So I quickly bundled her up into the Zen car I drove those days. Me, Ginger and Nikki- both pups in the backseat. I also gave them a chew-bone each to munch while we covered the distance back home. But Ginger was so upset with this new situation in her life, while Nikki was least concerned. For her having a family and another sibling with something to munch on seemed like a safe enough proposition to start a new life. By the time we returned to our home, she had not only eaten both the chew-sticks but also defecated in the car! So that was the start of our new life with the second pup. Naming her was another story, but I wouldn’t get into that here.

So life kept on its quirky road, with a person as quirky as I could be- then came Raga, the German Shepherd and life was never the same –

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These were the dimensions of their size once upon a time- Ginger and Raga , and small wonder Ginger would never accept Raga’s dominance for all times ahead, no matter what the consequence

In October 2007, a year after Ginger entered my world, I moved to Faridabad- with my three girls: Ginger, Nikki, Raga (GNR), and the year after in 2008- December came Dash, adopted from a family in Gurgaon.

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Today all these are just words, and memories– so many memories, so many people, encounters, neighbourhoods we lived in, a village in South Goa, cities- Delhi, Faridabad and Margao … Ginger held on as all dogs went down – my brave little angel. It was not in vain though- she held on until I had written the first draft of the PhD thesis. And perhaps this PhD would not have happened at all! In 2015 I was in conversation with two universities in the US for a doctoral research. In Stony Brook they were very kind and welcoming. In fact the lady I was in conversation with also put one of her doctoral researchers in touch with me and we had an email exchange and then a Skype chat as well. She was intrigued that I had published so much already- she was also working in mental health, an American woman, a little older to me. As these conversations unfolded I was living in Goa- the time was July 2015 or thereabouts.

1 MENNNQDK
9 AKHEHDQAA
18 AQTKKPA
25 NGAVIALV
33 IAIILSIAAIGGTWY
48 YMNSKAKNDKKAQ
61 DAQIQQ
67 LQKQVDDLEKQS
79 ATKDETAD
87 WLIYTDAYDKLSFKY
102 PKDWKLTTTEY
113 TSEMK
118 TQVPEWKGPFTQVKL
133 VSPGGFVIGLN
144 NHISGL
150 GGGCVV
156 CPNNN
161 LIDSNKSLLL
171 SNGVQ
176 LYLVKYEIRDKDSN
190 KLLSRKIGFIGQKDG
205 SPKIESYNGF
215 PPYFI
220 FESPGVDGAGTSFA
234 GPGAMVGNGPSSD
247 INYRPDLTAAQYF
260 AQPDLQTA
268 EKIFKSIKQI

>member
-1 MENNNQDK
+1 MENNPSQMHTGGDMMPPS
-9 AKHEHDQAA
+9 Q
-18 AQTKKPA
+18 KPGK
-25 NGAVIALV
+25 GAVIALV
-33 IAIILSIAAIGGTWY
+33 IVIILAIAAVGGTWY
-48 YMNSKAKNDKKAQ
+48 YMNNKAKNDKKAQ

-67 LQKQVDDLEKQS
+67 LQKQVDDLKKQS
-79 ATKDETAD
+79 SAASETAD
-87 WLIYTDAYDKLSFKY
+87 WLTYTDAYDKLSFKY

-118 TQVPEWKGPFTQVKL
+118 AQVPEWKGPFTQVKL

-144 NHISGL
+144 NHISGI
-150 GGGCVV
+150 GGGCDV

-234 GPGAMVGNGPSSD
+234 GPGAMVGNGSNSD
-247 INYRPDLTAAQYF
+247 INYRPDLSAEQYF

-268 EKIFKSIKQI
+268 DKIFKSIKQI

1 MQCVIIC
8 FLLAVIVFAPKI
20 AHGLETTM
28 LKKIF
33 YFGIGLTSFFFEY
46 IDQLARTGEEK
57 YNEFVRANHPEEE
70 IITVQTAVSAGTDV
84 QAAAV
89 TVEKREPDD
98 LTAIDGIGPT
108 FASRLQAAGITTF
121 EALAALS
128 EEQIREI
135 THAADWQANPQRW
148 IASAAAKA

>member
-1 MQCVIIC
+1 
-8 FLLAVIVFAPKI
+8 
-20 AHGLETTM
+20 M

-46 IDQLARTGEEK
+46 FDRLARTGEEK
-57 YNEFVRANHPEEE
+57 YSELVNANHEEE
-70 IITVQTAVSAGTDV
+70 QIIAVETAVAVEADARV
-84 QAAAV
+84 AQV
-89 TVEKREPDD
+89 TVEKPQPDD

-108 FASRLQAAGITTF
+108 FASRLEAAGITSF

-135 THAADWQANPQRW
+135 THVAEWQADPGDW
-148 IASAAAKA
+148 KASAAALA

While they showed interest in my possible application to the university I was uneasy about the fact that I was in Goa and I had these four  dogs around me. Finally I had to move one way or another- I wrote an email to the young academic and bowed out, admitting that since my animals were all ageing it was not possible for me to leave them and study in the US. I had internally imagined the scenario that they would be old, requiring care and would I be happy doing the PhD in cold New York? That lady was kind enough to understand my reasons and that was it- no more PhD for me!! At least that dream was shattered… Until (surprisingly enough) providence brought another opportunity in September 2015 soon after, which indeed is what I pursued and bring to completion now.

So the reasons that I began this PhD- my geriatric canine family proved the case that I was indeed right  in not taking up the opportunity of a foreign degree, while they lovingly watched over me  struggle with the PhD year after year- each of them leaving me, gently changing their own course…one year after the other or a few months apart…

Raga- 23rd October 2017 (the youngest)

Nikki- 8th June 2018 (utterly unexpectedly)

Dash- 28th June 2019 (just a day of being ill, really has not made sense until today)

and finally Ginger – 29th January 2020

It has taken me a week to write this, not only because Ginger left or that it was sudden, because this is a huge shift in my life- a demographic shift, a change in situation that I had not put at the forefront at any time, thinking they all had more time. Dash’s demise was certainly very shocking and Ginger’s- plain unexpected. This is not to say she was strong, or well. She was fading, getting weak, yet until the very end, barring the last one week moving around, demanding food, engaging with everything. Then her eyesight completely began to fade and I realized she was falling into the plants and I decided to guide her on a leash.

The last three days were  heartbreaking, the sort of time you really wish it would end. She was crying out in pain throughout the night. I could not put any medicines in her mouth because I knew it would not matter now- the same that I would want for myself. If I would pet her she would calm down- but I could not for the whole night and my arm would be frozen outside the blanket, though I did for several hours. I mostly managed to sleep for one or two hours at most. But in the day she would sleep peacefully  – while I could not sleep to that extent. She did not eat for full five days and that was a sign to me that this was it!